Ever since globalization accelerated after the second world war, global financial institutions have had an ever-increasing need to transfer monetary instruments and currencies cross borders as seamlessly as possible. The first truly global payment system was set up almost fifty years ago by 239 banks in fifteen countries that established a common standard for messaging between banks, called SWIFT (Society for Worldwide Interbank Financial Telecommunication). This system of communication is still the de facto leader in international financial transactions, with an average of over 34 million messages per day in 2018 covering 11,000 financial institutions and transferring approximately $5 trillion per day. SWIFT only acts as a secure messaging service between members, and any clearing and settlements are done bilaterally between the involved parties. This makes the process both slow and costly, with transactions taking several days on average. (For more information read here)
Blockchain technology, also known as distributed ledgers, includes several properties that are of potential benefit to interbank transfers. A genuinely decentralized, trustless and verifiable blockchain eliminates the risk of a double spend and avoids a critical point of failure. Blockchains can also be fast, theoretically processing in seconds, and handle a large volume of transactions per second in a cost-efficient manner.
As well as trust and reliability, one of the critical elements for success in this type of business is consistent market share. Profitability in a business that advertises lower costs and hence lower margin is dependent on high volume. New technology has been slow to break into this space, potentially due to incumbents resisting change to retain market share and hence profitability.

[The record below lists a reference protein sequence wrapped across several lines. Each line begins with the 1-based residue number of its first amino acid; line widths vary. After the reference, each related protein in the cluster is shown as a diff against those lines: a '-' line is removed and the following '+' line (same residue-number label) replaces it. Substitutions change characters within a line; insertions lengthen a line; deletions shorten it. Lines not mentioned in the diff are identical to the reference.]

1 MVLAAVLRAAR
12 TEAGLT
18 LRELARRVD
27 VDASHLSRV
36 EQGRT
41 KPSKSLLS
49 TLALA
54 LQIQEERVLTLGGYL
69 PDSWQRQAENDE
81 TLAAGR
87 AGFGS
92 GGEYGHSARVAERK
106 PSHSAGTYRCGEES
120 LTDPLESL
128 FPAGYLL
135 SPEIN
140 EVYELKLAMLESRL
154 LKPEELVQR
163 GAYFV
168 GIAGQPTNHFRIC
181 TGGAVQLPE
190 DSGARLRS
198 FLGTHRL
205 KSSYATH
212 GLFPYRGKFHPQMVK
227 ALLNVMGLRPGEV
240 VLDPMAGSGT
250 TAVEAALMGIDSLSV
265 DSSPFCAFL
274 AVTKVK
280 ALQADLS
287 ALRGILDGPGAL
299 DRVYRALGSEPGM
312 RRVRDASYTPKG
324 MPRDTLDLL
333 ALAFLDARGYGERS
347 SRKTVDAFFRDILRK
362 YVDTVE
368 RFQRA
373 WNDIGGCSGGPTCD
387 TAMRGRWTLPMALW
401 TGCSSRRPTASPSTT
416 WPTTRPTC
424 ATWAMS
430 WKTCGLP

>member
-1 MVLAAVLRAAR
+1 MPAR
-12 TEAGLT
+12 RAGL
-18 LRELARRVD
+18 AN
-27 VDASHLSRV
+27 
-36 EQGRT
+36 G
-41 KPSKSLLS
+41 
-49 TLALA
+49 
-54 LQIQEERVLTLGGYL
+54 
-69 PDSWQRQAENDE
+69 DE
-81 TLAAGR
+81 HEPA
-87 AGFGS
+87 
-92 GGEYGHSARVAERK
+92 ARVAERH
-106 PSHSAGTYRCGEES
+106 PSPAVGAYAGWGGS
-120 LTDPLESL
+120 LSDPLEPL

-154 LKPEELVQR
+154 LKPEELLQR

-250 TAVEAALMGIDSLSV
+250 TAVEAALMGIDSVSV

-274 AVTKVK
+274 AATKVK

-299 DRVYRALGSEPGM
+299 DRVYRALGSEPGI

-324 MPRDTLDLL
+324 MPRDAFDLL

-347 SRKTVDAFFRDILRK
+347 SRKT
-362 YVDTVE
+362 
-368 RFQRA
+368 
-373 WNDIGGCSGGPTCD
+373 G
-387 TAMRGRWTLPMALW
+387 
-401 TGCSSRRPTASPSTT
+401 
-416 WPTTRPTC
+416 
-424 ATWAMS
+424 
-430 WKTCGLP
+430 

The race to make the interbank transfer process faster, and ultimately cheaper, is already underway. One notable solution is offered by Ripple Labs, called xCurrent. This system combines messages with a distributed ledger and is used by banks ranging from UBS and Santander to money transmitters such as MoneyGram and Western Union. While it has the advantage of being fast and cheap, xCurrent uses a trust-based node mechanism to verify transactions and so is arguably not entirely decentralized.
The major incumbents in the interbank transfer market are also working on their own solutions using blockchain technology. In February 2019, JP Morgan launched the JPM Coin. In its current state, this appears only to facilitate JPMorgan’s own internal transfers onto a blockchain, so avoids the trust issues needed for “inter” bank transfers but lacks any real applications across counterparties. Additionally, it currently relies on Quorum, a private blockchain, which while fast, does not meet the decentralization standards normally assumed in a blockchain. One may only hope that this is a precursor test for a more appropriate solution for the interbank market.
While blockchain technology might have the potential to improve the speed and cost of interbank transfers significantly, participants have been hesitant to deploy solutions due to the stability of market share with existing processes. With the new technology now being developed, a change is inevitable, so expect to see improvements and more products quickly follow over the coming months.
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